Next year you’ll appear in the Amy Winehouse biopic Back to Black. If you were to take one album to a desert island, what would it be?

I would probably take Barbra Streisand. I don’t know which album, because there’s so many. I’ve got loads of them — mostly on vinyl from back in the day. But I’d take a bit of Barbra, because she has such a magnificent voice.

Princess Margaret spent a lot of her later life in the Caribbean. Do you have a happy place to travel to?

I don’t have a happy place, but recently I’ve done more traveling for work than I’ve done in years. I’ve been to Prague, Budapest, Dublin, Australia, and Tasmania. I’m about to go to Luxembourg and Warsaw. It’s great going to places and working. In a way, that’s my favorite way to be in a place, because there’s no pressure to cram it all in and be a tourist. It’s the feeling of living there, even though it might only be for two months or three months. You can become part of the furniture. I was recently in Dublin for three months and it was just fantastic. I felt like I’d completely experienced Irish living and the full Irish experience because I wasn’t just being a tourist.

You’ve played so many different characters from all over the world. Do you have a favorite accent to play? 

I do enjoy doing an accent and I work with some great coaches who help me. On The Crown we have William Conacher, who helped to help us all with our dialects. I’ve done a lot of American accents and different parts of America. But sometimes it’s about doing British accents that are more specific. In The Crown, Queen Elizabeth and Princess Margaret grew up in a time when the royal aristocratic accents were really quite strong and different to how the royal family sounds now. If you go back and listen to Margaret as a child, she sounded very different from how she sounded when she was in her 60s. Most of Margaret’s life she was in with the creative crowds, so she would have had that influence on her accent. I love doing an accent, but you’ve got to have the right person teaching you.

Some actors hate watching themselves onscreen. How do you feel about that?

I always watch the final product, but I am not a fan of watching myself after you’ve done a scene on the monitor in the studio or on location. I think it can make you self-conscious. For me, that’s not a good idea. I know that quite a lot of young actors like doing that: They do a scene and they run to the monitor and watch it back. I’m not sure how helpful that is. But I always watch my work when it’s done.

In the theater, is there a specific faux pas that audience members do that is annoying for actors onstage?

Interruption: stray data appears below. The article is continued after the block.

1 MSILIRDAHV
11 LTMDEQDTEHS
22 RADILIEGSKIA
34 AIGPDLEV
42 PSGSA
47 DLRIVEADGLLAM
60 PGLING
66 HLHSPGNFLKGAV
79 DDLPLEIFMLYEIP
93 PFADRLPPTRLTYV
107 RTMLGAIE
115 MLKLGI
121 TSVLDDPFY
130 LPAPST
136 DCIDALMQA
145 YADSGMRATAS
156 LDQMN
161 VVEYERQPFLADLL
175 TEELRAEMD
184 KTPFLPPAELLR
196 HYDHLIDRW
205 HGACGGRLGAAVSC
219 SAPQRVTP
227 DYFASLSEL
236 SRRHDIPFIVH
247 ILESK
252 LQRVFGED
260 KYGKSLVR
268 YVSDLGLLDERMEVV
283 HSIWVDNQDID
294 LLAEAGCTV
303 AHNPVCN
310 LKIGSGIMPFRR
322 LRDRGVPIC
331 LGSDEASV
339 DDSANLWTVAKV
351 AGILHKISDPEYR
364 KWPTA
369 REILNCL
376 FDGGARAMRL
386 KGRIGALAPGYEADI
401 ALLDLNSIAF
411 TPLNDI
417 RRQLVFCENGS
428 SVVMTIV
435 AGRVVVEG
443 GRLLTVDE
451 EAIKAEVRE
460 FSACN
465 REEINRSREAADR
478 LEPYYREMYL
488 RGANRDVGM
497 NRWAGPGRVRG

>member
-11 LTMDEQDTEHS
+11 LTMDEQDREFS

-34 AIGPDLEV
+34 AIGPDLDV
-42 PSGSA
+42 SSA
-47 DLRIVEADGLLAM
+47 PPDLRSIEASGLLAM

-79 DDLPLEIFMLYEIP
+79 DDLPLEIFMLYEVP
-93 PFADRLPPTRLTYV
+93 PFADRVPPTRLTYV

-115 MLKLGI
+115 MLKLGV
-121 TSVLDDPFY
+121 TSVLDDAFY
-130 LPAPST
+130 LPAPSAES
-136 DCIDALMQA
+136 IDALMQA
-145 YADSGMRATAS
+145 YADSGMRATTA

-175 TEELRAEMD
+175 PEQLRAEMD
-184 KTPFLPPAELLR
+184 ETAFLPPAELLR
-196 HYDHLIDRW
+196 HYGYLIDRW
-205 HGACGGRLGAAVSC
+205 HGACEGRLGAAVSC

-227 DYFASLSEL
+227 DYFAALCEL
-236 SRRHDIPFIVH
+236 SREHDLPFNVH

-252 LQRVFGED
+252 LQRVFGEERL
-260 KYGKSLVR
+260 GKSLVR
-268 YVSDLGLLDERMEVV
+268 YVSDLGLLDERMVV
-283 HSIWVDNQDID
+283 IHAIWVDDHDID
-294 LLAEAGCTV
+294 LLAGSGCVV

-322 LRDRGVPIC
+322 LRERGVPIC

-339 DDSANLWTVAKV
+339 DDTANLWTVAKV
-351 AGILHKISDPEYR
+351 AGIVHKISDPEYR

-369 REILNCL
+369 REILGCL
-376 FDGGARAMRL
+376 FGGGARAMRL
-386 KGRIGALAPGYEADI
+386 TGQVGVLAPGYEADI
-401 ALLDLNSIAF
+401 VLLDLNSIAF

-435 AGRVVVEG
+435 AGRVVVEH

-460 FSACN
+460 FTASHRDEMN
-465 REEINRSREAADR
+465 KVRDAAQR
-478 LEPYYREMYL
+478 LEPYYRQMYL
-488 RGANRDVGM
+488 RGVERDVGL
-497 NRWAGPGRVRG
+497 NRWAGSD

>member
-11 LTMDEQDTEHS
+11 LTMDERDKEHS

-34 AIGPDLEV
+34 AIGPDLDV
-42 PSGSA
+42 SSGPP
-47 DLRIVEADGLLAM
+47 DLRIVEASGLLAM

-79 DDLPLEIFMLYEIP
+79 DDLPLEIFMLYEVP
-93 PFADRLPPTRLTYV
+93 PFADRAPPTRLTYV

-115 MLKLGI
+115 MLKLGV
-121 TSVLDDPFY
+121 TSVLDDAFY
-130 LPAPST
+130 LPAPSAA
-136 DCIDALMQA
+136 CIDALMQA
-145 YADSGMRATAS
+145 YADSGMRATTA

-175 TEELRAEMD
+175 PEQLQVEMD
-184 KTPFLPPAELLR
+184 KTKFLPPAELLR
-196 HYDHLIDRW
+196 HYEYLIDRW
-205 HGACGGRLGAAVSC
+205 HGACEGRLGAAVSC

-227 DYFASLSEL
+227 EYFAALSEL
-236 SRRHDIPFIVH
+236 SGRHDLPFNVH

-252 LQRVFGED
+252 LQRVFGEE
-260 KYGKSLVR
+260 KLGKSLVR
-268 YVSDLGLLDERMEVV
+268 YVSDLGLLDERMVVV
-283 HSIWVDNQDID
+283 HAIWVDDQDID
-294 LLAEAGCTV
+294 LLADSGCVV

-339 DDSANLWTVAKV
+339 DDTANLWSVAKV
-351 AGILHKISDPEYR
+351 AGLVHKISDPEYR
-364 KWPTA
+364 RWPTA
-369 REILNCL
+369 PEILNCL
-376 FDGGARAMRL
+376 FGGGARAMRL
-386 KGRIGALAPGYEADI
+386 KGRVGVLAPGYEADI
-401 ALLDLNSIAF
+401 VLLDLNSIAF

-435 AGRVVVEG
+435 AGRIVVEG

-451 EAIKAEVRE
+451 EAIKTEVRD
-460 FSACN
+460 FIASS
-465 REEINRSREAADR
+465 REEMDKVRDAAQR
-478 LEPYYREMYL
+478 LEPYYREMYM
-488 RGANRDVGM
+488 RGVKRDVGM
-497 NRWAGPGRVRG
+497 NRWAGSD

Late-comers can be annoying, but there are sound reasons for being late. They might have been held up in a car accident or something, who knows. But people eating? No! I can’t even bear people eating popcorn in the cinema. I’m there, in this amazing space, to watch a film. I do not want people crunching popcorn around me, I find that really distracting. Definitely not in the theater, because it’s very distracting to the people onstage. And obviously, the biggest pain is when people play with their phones during a performance because you can see the light. If you want to go and do your emails or something, don’t go to the theater.

If you were able to have dinner with any of the people from The Crown — deceased or living — who would you pick?

Margaret. She was a fascinating and complex person. She had a lot going on and had a very complex set of rules by which she had to try to live. Juxtaposed with a temperament that maybe wasn’t always suited to being a royal. But I think she’d have been fun. I feel like there would have been quite a good few nights out with her, maybe. She liked to have a drink. She was a good-time girl.

Is there any professional advice you’ve been given that you have held onto? 

There’s been no one single person, but Mike Leigh has played a huge part in my career. I learned so much from him. I think I’ve found my route through my career with the jobs that I’ve done. Back in the day, in my 20s and 30s, the state of my industry was very different. Everyone was wanting to go and do plays. That is really where I feel that I’ve learned the most. Yes, film and television are different from theater, but my job is to create characters and people that the viewer can look at and recognize, empathize, sympathize with, hate, or love. Whatever media I’m working in, that is my principal job. I regret that young people don’t have those kinds of opportunities now. A lot of them seem to be wanting to be famous. Not all of them, I’m not generalizing — but I think a lot of them do.

Would you describe yourself as famous?

Well, it’s clear that I’m well-known. You go to places and people want to talk to you about your work. They know you and they recognize you. Your peers know who you are, and the industry knows who I am. But you can’t live your life thinking, Oh, I’m famous, because that’s going to take you down quite a dangerous, lonely path. People know who I am because of the amount of work that I’ve done. I’ve done a lot of stuff, so a lot of people are going to see that.

This interview has been edited and condensed for clarity.

Don’t You Dare Eat Popcorn Next to Lesley Manville